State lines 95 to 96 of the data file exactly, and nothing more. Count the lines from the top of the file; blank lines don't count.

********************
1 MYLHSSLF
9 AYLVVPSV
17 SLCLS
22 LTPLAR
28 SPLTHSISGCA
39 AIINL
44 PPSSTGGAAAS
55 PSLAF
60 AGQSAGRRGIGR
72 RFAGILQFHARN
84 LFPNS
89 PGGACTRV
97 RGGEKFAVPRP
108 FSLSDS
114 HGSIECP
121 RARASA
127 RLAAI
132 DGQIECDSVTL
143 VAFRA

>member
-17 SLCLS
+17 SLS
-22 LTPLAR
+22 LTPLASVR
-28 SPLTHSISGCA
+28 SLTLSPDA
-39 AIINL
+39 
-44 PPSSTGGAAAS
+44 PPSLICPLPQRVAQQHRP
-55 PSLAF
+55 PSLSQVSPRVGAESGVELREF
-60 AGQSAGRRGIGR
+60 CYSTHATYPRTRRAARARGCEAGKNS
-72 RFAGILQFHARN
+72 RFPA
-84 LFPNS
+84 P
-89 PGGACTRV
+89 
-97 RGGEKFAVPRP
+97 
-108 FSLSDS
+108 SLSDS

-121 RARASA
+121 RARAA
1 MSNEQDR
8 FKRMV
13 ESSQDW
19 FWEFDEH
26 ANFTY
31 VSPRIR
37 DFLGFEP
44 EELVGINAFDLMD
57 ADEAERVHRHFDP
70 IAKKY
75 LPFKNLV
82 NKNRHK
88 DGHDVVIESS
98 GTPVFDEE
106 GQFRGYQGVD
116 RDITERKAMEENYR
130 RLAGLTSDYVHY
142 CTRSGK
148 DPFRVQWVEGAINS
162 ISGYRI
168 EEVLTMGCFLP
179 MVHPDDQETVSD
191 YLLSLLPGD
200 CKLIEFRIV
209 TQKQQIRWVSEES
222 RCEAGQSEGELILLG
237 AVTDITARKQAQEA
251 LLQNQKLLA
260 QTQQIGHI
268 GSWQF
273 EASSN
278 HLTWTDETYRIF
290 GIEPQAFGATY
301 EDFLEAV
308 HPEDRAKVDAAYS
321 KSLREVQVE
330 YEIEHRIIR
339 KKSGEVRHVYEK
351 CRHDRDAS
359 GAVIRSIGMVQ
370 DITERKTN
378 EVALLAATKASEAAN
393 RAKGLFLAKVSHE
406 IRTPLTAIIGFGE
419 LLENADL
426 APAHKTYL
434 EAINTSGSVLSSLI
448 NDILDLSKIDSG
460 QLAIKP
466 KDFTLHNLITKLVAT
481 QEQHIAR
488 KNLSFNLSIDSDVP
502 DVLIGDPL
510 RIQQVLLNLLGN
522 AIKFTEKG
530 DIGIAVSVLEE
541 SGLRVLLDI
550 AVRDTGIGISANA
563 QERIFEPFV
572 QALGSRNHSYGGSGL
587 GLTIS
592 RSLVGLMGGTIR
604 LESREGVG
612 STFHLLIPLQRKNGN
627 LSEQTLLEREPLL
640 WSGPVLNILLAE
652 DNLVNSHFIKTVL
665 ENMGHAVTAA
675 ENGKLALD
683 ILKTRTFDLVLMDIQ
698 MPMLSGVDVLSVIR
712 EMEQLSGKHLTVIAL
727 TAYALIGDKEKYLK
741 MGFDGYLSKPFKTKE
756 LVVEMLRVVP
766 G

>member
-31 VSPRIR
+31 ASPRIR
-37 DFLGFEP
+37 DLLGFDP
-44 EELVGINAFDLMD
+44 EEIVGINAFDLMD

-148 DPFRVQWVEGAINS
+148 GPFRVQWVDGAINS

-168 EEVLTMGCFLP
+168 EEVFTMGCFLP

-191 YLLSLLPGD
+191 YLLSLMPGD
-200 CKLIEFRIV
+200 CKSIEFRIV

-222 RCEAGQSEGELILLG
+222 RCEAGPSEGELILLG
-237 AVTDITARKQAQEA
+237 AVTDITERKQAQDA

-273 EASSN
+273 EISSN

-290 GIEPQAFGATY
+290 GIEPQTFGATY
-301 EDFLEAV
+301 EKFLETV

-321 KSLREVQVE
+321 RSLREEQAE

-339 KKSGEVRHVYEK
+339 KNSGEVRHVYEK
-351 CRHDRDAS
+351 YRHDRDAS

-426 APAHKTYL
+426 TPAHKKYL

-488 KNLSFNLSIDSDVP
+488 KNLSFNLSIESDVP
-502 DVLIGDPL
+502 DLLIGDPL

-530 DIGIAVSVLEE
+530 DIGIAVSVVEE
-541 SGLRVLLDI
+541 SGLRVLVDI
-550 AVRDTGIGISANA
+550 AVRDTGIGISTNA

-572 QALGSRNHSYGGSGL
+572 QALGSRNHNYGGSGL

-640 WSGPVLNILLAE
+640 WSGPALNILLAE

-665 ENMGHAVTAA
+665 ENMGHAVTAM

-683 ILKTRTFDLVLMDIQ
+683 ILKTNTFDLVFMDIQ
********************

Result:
460 QLAIKP
466 KDFTLHNLITKLVAT